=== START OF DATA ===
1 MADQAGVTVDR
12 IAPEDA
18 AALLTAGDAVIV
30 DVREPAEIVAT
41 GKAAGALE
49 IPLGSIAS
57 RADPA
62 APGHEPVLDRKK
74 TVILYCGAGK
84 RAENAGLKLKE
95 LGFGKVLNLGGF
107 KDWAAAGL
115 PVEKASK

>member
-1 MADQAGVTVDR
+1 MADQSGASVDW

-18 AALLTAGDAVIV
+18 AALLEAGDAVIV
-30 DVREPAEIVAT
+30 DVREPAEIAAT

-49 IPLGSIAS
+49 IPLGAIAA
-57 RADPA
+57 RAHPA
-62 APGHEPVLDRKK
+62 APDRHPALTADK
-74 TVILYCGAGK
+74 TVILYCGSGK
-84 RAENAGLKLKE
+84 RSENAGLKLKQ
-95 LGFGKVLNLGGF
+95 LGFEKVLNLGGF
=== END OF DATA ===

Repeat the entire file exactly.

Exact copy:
1 MADQAGVTVDR
12 IAPEDA
18 AALLTAGDAVIV
30 DVREPAEIVAT
41 GKAAGALE
49 IPLGSIAS
57 RADPA
62 APGHEPVLDRKK
74 TVILYCGAGK
84 RAENAGLKLKE
95 LGFGKVLNLGGF
107 KDWAAAGL
115 PVEKASK

>member
-1 MADQAGVTVDR
+1 MADQSGASVDW

-18 AALLTAGDAVIV
+18 AALLEAGDAVIV
-30 DVREPAEIVAT
+30 DVREPAEIAAT

-49 IPLGSIAS
+49 IPLGAIAA
-57 RADPA
+57 RAHPA
-62 APGHEPVLDRKK
+62 APDRHPALTADK
-74 TVILYCGAGK
+74 TVILYCGSGK
-84 RAENAGLKLKE
+84 RSENAGLKLKQ
-95 LGFGKVLNLGGF
+95 LGFEKVLNLGGF